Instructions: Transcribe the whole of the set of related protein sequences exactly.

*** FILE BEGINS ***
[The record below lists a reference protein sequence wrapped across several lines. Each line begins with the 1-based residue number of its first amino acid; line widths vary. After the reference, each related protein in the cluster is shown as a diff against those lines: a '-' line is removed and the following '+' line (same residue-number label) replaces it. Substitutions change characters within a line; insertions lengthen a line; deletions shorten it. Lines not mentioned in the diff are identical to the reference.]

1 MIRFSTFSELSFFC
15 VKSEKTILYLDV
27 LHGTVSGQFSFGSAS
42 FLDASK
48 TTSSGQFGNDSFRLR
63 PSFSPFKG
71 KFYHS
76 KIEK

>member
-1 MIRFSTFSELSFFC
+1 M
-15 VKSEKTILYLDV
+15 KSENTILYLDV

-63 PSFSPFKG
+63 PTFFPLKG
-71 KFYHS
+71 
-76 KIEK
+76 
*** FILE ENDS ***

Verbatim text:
[The record below lists a reference protein sequence wrapped across several lines. Each line begins with the 1-based residue number of its first amino acid; line widths vary. After the reference, each related protein in the cluster is shown as a diff against those lines: a '-' line is removed and the following '+' line (same residue-number label) replaces it. Substitutions change characters within a line; insertions lengthen a line; deletions shorten it. Lines not mentioned in the diff are identical to the reference.]

1 MIRFSTFSELSFFC
15 VKSEKTILYLDV
27 LHGTVSGQFSFGSAS
42 FLDASK
48 TTSSGQFGNDSFRLR
63 PSFSPFKG
71 KFYHS
76 KIEK

>member
-1 MIRFSTFSELSFFC
+1 M
-15 VKSEKTILYLDV
+15 KSENTILYLDV

-63 PSFSPFKG
+63 PTFFPLKG
-71 KFYHS
+71 
-76 KIEK
+76 